We recall a sweet little jersey cow owned by George Kirk that came to its barn enclosure at milking time, would face down the river to her master’s house 1/4 of a mile away on the other side, would call him loudly to come and milk. Seeing him leave his door she’d meet him halfway at the bridge, get behind him and nudge him smartly all the way to the barn, while he chuckled.

     Early in our summer adoption of Stokes Bay we marvelled at one family with ten children, where a call that happened to be a mealtime was embarrassing to us but was met with a whole hearted: “Move over children and make room for the folks”, while a meal appeared by magic it seemed. It was the home of Eber and Effie Burley. As the children’s grandfather, Big John McIvor and blind, would sit out in front of the house, Effie would commission a couple of the children who would sit, uncomplainingly to entertain grandfather with running account of the activities in the road and around the general store. This closely knit family intrigued us and still does.

     Soon we enlisted among Michigan friends others who were to fall in love with this rock-ribbed and water-lapped piece of Canada. In 1923 came George and Olive Peck with their daughter Lillian, soon to build “Timberhut” down on the bayshore. They never missed a summer while George lived, about 25 years, and how they loved it.

     In the late 1920’s came the Harters of Cleveland to adopt Stokes Bay permanently, buying and building, returning every summer up to the present, with their children, now their children’s children. There’s a hex that just seems to await those who spend just one summer holiday here.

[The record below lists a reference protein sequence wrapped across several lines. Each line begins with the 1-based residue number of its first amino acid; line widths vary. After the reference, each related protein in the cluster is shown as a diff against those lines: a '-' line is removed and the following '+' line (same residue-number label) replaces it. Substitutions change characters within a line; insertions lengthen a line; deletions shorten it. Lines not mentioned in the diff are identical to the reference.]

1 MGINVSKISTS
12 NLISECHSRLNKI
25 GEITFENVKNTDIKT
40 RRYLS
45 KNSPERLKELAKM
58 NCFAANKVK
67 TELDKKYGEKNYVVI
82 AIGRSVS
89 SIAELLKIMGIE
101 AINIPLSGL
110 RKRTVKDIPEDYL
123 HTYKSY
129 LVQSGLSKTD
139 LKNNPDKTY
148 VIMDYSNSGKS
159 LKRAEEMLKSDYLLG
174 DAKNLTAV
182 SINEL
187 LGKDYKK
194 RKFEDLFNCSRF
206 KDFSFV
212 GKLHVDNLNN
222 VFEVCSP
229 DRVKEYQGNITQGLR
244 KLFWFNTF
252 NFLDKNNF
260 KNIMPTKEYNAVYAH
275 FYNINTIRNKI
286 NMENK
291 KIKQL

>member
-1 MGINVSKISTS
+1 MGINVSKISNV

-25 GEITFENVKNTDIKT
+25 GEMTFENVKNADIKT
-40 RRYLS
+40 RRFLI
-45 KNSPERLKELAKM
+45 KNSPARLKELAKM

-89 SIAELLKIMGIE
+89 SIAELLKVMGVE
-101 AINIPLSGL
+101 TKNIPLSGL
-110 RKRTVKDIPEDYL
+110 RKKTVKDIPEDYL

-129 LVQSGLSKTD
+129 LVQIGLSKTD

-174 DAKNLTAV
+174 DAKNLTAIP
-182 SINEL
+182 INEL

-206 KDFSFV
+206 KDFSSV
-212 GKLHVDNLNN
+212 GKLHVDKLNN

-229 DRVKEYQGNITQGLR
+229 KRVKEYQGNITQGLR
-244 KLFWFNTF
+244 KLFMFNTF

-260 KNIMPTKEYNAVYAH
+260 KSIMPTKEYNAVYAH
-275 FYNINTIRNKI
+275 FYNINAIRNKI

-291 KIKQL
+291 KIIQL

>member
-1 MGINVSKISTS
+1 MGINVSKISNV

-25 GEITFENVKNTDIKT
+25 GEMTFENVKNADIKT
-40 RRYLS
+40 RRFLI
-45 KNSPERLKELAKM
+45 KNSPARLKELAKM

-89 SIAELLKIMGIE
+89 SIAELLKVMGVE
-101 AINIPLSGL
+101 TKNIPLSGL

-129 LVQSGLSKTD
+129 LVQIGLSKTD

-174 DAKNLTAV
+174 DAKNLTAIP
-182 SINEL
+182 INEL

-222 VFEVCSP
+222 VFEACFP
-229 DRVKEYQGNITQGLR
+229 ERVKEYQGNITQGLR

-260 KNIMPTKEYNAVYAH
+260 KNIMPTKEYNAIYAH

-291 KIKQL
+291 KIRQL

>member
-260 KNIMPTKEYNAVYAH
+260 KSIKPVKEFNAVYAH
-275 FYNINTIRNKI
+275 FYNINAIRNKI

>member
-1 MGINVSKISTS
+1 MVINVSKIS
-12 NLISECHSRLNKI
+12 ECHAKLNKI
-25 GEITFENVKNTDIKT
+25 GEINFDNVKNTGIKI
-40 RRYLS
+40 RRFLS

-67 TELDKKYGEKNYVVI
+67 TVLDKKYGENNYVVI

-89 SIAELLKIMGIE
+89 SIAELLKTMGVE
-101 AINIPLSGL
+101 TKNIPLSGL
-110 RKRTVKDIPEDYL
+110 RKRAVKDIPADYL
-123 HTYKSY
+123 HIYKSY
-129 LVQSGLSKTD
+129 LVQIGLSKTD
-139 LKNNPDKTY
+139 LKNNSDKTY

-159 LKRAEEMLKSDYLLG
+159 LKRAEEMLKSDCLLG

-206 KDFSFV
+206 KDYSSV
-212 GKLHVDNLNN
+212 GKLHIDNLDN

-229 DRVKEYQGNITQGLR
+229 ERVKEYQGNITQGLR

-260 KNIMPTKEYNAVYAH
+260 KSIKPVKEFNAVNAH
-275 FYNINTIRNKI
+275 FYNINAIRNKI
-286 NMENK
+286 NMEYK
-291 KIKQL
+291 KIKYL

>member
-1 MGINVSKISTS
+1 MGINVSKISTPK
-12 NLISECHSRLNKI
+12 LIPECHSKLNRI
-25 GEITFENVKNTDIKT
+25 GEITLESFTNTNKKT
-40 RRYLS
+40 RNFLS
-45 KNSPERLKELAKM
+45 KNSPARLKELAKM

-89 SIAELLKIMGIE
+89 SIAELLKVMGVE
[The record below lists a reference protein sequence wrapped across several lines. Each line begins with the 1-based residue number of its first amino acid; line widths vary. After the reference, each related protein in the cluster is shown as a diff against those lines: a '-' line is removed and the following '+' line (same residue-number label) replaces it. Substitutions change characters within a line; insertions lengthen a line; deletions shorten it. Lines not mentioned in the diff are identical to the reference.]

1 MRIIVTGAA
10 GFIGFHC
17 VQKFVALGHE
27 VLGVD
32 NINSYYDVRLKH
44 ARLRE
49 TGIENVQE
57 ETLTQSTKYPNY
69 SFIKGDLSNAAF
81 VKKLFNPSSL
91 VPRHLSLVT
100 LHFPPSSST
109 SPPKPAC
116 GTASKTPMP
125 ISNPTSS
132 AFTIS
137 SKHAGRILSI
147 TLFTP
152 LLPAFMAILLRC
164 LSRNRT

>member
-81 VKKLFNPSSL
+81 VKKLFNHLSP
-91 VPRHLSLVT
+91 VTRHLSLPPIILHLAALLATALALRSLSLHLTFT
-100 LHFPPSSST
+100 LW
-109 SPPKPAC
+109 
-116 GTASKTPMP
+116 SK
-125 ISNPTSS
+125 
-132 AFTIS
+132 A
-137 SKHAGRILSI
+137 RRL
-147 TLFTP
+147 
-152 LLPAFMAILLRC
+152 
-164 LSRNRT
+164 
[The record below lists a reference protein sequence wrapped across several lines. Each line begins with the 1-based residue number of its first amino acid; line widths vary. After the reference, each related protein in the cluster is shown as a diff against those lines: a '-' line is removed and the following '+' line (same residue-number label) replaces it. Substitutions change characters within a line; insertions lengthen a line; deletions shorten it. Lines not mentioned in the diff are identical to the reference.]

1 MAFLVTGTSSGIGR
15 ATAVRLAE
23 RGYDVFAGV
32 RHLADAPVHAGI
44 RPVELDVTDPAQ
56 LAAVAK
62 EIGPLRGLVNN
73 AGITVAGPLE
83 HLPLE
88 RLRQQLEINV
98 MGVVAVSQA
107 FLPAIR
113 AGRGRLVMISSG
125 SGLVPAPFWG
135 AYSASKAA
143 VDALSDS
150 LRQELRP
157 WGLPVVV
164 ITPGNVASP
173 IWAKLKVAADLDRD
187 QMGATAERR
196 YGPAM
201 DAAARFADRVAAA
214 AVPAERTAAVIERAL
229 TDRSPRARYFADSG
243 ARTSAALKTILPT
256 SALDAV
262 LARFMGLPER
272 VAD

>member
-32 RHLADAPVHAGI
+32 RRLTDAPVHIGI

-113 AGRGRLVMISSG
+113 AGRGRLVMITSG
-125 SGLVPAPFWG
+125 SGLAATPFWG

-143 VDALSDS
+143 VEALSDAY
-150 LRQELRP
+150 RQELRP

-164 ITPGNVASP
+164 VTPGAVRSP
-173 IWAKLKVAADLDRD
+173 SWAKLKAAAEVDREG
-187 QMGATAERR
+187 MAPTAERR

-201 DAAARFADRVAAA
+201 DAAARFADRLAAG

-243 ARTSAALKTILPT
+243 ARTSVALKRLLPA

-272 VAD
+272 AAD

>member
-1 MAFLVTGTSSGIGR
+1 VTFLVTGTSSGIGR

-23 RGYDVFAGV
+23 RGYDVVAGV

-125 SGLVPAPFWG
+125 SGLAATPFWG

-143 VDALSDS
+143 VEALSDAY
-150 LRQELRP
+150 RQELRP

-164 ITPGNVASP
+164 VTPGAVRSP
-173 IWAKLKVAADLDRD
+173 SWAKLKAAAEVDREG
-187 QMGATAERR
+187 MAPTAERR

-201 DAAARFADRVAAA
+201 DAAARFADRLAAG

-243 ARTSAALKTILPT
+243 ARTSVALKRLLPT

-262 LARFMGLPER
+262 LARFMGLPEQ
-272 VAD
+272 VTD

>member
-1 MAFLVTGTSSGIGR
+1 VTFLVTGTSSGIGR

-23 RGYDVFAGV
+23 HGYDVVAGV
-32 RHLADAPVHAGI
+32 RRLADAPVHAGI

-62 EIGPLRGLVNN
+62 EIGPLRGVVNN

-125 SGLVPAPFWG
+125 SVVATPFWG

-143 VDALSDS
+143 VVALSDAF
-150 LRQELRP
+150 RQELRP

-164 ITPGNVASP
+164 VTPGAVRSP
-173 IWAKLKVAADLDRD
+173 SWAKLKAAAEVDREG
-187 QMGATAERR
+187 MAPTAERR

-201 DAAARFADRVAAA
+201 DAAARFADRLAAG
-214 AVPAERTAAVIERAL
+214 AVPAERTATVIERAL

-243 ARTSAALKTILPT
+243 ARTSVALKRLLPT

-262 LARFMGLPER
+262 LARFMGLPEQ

An interesting story surrounds the adoption of Stokes Bay by Jacob Hahn, his wife and son Harold. Mary Burley, about 1929, had returned to detroit area with us for a visit. Jacob Hahn was building a brick house for us and we introduces him to Mary Burley as being from Stokes Bay, in Canada. Jack Hahn said: “I set the boilers and built the powerhouse for the sawmill on Tamarack Island there. It was a nice place. I must return and see Stokes Bay again.” He did, fell in love with it again, built an elaborate cutstone residence on a hill overlooking Tamarack Island, lived the rest of his days there. Son Harold retired, occupies the fine place at present, now deceased.

     In the 30’s a lot of activity took place down by Mrs. McKinney’s Beach, acually the town plot of Hardwicke that never jelled. We built a stone place on a point, log places were built by the Dr. Sudworths and the Stonemans, Miss. Sarah Medley, the Pat Rileys, the Townsends, the McDonalds, the Bunsteads and others... all a credit to the growing summer colony.

     The Fergusons were among our first bonafide tourists, and we are much indebted to them for this fine article on their Stokes Bay Days. Now living in retirement in Delray Beach, Florida, they still make visits to Stokes Bay every other year or so, where they are always warmly welcomed by old friends. Some of the people they mention, for the benefit of those who don’t know... Jim Cowan was from London, the Cowan Hardware heir, the store is still in business, but Mr. Cowan died some years ago... Major Mills was also from London, husband of a Wiarton girl, Margaret Kastner... Major Mills also deceased... Adam Youngston worked on the railroad in his younger days and was present when the last spike was driven when the railway reached the Pacific... He was a famous axeman in the timbering days on the Peninsula. A bachelor, he lived on the Peninsula until he passed away, a native of Fergus where he was buried. Relatives, the Fords still live there. Mary Burley was daughter of the Eber Burley’s and was the first Mrs. Water Gedde. Mr. J. Hahn built the stone posts of the schoolhouse, as well as his fine home near Tamarack, and did numerous other jobs connected with masonry after he retired here. The Hahns were originally from Hanover, but spent many years in Detroit before coming to Stokes Bay.
April 1st, 1960.

Pages 47 - 50 of Old Timers’ Tales
A History of Stokes Bay and Area
(Bruce Peninsula)
By Helene Scott